Other schools met the original criteria of the law that dissolved Inkster, he said, and were on the path to closing. By law, neighboring school districts must accommodate students from nearby districts that dissolve. When Pontiac’s school district was facing possible dissolution, residents in affluent districts that would have to take in Pontiac’s students pressured lawmakers into chang-ing the criteria and saved it.
“If you pay attention to the cuts that have been made to local school districts, they have put a tremendous burden on the state and their finances,” he said. “The Buena Vista school district could not reopen in 2013 and best thing they thought was to dissolve so students have some-where [else] to go.”
“Unfortunately, you have powerful people in Lansing who think they can just walk over low-income neighborhoods and not face any consequences,” he said. “Pontiac would have dissolved too but they changed the criteria in the law that only restricted it to Inkster and Buena Vista.
Both Nathan and Stephens said the issue in school funding comes down to race.
“It comes down to a black and white issue, unfortunately,” Stephens said. “We don’t like to go there and tend to refrain from using that argument, but that is the reality.”
Inkster’s students were reassigned to four surrounding districts and the predominantly white dis-tricts put up the most resistance to their integration, he said.
Nathan said school districts being hit the hardest by cuts in funding are predominantly African-American communities. The well-being of Michigan’s African-American children is among the worst in a country, the Michigan League of Public Policy said in a press release.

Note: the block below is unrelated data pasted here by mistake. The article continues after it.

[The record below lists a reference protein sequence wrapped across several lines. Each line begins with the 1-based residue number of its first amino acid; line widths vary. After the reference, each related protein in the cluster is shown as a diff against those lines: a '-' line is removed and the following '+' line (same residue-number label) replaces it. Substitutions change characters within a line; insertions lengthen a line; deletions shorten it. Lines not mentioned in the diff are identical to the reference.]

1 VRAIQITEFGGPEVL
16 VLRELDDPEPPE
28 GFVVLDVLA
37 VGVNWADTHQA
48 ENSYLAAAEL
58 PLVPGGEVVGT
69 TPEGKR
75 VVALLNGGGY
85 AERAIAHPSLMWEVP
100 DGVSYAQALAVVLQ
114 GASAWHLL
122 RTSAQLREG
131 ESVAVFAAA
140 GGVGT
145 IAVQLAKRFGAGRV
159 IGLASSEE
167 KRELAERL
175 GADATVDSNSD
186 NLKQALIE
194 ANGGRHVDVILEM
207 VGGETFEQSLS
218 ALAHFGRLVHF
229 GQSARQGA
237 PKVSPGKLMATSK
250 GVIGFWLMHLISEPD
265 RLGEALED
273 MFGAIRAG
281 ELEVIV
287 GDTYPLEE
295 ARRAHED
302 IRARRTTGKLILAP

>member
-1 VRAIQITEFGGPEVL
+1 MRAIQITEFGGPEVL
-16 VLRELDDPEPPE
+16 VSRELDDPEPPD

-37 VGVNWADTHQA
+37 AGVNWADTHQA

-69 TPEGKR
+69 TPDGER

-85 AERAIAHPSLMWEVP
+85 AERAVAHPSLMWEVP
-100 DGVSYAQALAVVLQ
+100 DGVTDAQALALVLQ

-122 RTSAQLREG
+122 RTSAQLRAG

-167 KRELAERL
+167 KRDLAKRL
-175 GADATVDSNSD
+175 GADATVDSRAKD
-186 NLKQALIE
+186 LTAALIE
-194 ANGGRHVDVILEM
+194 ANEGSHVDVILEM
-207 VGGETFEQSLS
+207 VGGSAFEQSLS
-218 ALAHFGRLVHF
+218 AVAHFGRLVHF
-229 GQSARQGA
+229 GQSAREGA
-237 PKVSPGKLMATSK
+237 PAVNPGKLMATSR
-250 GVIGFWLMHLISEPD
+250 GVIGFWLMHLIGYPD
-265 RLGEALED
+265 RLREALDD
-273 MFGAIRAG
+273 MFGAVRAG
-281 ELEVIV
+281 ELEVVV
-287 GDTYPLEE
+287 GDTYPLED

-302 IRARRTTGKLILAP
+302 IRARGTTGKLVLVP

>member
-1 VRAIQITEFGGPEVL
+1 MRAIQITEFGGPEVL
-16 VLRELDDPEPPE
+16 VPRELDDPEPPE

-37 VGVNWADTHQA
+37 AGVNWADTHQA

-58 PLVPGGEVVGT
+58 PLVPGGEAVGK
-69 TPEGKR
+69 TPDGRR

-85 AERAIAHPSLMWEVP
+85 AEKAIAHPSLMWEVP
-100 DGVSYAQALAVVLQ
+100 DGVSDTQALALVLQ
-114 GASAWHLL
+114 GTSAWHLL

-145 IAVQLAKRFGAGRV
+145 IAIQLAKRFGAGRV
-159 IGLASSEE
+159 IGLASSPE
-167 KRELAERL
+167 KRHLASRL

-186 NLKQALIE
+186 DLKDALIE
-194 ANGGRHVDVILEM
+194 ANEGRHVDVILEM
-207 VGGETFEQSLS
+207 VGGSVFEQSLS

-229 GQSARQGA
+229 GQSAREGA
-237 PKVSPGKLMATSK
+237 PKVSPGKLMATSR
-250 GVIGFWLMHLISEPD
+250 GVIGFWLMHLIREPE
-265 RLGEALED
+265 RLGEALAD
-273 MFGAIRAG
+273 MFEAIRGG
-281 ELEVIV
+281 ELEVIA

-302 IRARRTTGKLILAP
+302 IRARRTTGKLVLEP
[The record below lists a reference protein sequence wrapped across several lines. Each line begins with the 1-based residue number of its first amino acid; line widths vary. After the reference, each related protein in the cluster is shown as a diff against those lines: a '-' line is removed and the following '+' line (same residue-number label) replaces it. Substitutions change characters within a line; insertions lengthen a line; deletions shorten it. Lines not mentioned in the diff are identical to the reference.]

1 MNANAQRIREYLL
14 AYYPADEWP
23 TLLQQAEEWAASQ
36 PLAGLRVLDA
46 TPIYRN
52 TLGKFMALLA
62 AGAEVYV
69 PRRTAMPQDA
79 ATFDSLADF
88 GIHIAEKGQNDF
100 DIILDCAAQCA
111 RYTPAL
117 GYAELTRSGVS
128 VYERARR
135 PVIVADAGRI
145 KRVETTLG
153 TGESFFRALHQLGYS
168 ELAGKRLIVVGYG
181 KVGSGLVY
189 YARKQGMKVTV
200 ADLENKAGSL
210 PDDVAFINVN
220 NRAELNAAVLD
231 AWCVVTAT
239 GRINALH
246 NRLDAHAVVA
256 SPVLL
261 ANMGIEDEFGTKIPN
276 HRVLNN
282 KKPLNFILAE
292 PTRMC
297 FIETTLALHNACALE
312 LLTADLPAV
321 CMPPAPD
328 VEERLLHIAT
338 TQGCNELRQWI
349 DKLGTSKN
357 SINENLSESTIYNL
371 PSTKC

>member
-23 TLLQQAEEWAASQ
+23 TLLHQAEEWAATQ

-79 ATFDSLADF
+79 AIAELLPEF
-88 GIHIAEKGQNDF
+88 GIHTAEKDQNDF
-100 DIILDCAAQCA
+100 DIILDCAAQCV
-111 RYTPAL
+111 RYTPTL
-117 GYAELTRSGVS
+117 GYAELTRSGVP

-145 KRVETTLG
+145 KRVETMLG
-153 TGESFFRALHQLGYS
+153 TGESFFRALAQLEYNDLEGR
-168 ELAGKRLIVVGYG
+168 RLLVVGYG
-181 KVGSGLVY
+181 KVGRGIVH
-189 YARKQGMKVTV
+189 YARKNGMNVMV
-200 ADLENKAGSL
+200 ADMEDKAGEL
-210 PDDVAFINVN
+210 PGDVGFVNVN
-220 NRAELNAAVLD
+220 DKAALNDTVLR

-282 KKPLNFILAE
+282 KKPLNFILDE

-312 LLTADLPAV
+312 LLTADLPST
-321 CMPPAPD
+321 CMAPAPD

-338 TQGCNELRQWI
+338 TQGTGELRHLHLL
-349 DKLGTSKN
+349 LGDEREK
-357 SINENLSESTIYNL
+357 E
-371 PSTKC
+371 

“There are disadvantaged students of all races now. That doesn’t necessarily mean that if students come from a poor neighborhood that they don’t do well,” DiSessa said. Many of the students who don’t do well in low-income schools usually fail as a result of the environment, he said.
Nathan blamed politically conservative lawmakers for being a barrier in education, citing their lack of willingness to support public education.
“They would rather spend money on corporate interests than to invest in a traditional neighbor-hood public school,” he said. “Corporations are designed to make a profit and public dollars is a good way of making profit. They are not doing this for free.”
One of the reasons schools have been losing enrollment is because businesses that provide a job market for low-income families are relocating or closing, DiSessa said.
Crim partially blamed the funding problems on tax cuts under the Snyder Administration.
“Large corporations received $2 billion in tax cuts,” he said. “The last cut was made on the premise it would create jobs and reduce unemployment which was around 9 percent when [Snyder] took office. Now, it is just below 9 percent so by any measure it has not created jobs and billions of dollars were cut out of education.”
“Charter schools operate independently but receive public funding,” DiSessa said.
Nathan said many of the schools in financial distress are also losing their students to charter schools. If passed, the bill would put more emphasis on public spending for school districts that are in financial distress.
The bill was co-sponsored by Reps. Woodrow Stanley, D-Flint, and Phil Phelps, D-Flushing, and send to the committee on education.